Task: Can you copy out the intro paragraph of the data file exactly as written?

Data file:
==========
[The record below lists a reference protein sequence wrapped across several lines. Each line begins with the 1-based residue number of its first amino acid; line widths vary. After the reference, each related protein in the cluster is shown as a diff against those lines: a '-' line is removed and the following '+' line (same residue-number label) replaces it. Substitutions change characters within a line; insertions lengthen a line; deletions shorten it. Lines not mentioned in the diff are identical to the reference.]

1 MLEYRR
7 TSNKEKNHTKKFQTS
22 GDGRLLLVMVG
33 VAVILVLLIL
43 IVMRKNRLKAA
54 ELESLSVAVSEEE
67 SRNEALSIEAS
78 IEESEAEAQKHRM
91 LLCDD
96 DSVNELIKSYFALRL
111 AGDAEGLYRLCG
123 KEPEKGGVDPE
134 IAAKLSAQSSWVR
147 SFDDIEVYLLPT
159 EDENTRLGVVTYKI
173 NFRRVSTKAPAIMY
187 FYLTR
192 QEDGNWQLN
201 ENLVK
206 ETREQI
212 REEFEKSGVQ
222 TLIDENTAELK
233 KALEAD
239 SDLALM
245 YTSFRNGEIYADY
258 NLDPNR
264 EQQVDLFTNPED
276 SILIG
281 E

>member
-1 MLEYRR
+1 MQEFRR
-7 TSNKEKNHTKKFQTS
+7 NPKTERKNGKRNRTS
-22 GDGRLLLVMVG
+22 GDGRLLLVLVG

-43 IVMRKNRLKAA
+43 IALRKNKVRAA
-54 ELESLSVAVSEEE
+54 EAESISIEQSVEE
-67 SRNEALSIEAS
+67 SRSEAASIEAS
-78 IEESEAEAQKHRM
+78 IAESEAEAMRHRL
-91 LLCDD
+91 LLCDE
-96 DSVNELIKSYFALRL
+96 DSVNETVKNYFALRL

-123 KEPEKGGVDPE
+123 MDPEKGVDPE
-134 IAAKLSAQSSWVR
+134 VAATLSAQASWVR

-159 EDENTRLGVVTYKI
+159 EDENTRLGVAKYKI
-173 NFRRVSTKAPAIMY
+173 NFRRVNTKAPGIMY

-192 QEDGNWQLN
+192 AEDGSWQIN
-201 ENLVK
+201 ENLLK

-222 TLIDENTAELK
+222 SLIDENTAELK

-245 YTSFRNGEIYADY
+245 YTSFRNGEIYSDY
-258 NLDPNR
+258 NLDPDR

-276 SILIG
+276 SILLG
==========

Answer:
[The record below lists a reference protein sequence wrapped across several lines. Each line begins with the 1-based residue number of its first amino acid; line widths vary. After the reference, each related protein in the cluster is shown as a diff against those lines: a '-' line is removed and the following '+' line (same residue-number label) replaces it. Substitutions change characters within a line; insertions lengthen a line; deletions shorten it. Lines not mentioned in the diff are identical to the reference.]